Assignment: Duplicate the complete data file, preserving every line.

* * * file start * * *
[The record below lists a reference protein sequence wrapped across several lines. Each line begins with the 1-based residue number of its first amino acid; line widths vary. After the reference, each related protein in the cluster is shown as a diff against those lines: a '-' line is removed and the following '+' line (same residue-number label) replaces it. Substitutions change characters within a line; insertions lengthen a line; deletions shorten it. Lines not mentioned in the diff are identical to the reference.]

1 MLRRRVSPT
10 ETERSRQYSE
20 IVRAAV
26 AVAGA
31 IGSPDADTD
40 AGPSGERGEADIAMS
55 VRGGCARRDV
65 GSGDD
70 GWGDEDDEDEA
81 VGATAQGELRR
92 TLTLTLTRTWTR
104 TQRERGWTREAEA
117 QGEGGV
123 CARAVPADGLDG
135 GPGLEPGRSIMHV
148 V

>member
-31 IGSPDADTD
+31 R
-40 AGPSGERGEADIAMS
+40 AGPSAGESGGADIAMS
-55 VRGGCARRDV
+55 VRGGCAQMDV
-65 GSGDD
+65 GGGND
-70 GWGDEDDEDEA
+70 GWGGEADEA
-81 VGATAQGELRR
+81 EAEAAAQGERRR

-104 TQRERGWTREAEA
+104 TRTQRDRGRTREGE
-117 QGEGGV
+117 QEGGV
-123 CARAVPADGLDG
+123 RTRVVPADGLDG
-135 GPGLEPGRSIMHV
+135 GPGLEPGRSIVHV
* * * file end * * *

[The record below lists a reference protein sequence wrapped across several lines. Each line begins with the 1-based residue number of its first amino acid; line widths vary. After the reference, each related protein in the cluster is shown as a diff against those lines: a '-' line is removed and the following '+' line (same residue-number label) replaces it. Substitutions change characters within a line; insertions lengthen a line; deletions shorten it. Lines not mentioned in the diff are identical to the reference.]

1 MLRRRVSPT
10 ETERSRQYSE
20 IVRAAV
26 AVAGA
31 IGSPDADTD
40 AGPSGERGEADIAMS
55 VRGGCARRDV
65 GSGDD
70 GWGDEDDEDEA
81 VGATAQGELRR
92 TLTLTLTRTWTR
104 TQRERGWTREAEA
117 QGEGGV
123 CARAVPADGLDG
135 GPGLEPGRSIMHV
148 V

>member
-31 IGSPDADTD
+31 R
-40 AGPSGERGEADIAMS
+40 AGPSAGESGGADIAMS
-55 VRGGCARRDV
+55 VRGGCAQMDV
-65 GSGDD
+65 GGGND
-70 GWGDEDDEDEA
+70 GWGGEADEA
-81 VGATAQGELRR
+81 EAEAAAQGERRR

-104 TQRERGWTREAEA
+104 TRTQRDRGRTREGE
-117 QGEGGV
+117 QEGGV
-123 CARAVPADGLDG
+123 RTRVVPADGLDG
-135 GPGLEPGRSIMHV
+135 GPGLEPGRSIVHV